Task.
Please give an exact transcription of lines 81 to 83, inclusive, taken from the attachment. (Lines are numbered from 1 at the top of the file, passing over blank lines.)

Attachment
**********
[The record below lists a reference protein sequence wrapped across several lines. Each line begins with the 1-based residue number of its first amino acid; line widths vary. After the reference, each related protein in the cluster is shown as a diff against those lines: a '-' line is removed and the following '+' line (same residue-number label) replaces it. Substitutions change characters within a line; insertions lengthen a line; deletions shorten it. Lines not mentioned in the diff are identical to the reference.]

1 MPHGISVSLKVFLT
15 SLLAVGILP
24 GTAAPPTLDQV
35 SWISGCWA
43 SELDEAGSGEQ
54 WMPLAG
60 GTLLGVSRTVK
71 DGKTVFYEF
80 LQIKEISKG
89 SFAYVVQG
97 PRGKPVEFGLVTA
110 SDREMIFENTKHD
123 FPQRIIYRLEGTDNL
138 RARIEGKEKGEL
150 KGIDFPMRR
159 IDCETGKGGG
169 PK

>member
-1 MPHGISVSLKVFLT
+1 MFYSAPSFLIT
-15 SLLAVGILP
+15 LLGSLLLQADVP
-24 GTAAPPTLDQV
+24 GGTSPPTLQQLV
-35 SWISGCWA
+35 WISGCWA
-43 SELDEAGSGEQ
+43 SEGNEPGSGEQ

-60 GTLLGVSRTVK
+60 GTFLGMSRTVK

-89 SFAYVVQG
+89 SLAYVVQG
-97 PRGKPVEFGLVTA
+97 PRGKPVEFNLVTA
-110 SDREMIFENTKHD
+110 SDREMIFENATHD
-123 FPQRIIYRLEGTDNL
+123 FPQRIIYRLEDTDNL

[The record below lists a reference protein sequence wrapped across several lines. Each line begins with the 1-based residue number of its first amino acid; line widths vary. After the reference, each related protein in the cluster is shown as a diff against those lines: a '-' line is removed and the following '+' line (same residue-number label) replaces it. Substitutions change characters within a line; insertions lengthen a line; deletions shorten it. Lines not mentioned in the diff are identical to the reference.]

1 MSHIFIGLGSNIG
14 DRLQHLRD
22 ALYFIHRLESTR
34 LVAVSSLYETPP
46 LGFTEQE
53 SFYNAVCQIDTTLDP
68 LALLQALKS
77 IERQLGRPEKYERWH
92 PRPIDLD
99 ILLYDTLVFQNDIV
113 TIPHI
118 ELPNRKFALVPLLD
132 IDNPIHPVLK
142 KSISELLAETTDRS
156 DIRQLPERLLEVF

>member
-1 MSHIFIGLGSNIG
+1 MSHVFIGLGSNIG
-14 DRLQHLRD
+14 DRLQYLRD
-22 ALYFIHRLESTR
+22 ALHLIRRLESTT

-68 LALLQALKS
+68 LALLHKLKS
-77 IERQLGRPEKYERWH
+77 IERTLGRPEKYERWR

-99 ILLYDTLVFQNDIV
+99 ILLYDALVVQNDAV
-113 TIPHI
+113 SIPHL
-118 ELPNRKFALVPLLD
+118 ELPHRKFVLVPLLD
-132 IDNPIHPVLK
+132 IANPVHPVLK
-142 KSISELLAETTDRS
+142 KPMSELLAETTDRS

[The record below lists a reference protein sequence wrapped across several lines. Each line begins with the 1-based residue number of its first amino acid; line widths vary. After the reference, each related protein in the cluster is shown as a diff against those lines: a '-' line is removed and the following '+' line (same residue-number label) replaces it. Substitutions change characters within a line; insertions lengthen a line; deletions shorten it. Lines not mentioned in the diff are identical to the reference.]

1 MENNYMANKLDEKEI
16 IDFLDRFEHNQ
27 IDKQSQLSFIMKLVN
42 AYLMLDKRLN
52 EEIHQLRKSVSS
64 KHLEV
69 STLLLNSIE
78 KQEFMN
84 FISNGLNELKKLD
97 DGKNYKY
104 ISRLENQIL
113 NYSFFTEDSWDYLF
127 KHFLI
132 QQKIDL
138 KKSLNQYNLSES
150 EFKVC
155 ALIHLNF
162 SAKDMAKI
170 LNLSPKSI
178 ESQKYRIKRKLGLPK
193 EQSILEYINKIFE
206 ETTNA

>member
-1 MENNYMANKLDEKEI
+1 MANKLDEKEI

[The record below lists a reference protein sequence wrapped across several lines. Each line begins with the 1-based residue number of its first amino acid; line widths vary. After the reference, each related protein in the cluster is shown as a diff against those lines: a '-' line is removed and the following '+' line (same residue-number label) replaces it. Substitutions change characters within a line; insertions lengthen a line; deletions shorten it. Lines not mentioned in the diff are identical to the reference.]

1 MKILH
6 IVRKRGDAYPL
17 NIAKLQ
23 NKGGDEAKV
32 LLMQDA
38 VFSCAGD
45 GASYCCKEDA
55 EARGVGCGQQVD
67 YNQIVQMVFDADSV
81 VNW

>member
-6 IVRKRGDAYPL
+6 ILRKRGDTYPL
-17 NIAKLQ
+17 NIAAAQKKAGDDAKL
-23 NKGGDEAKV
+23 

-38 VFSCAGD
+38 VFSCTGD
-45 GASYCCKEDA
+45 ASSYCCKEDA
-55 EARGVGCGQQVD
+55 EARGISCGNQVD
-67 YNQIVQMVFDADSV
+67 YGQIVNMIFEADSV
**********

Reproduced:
42 AYLMLDKRLN
52 EEIHQLRKSVSS
64 KHLEV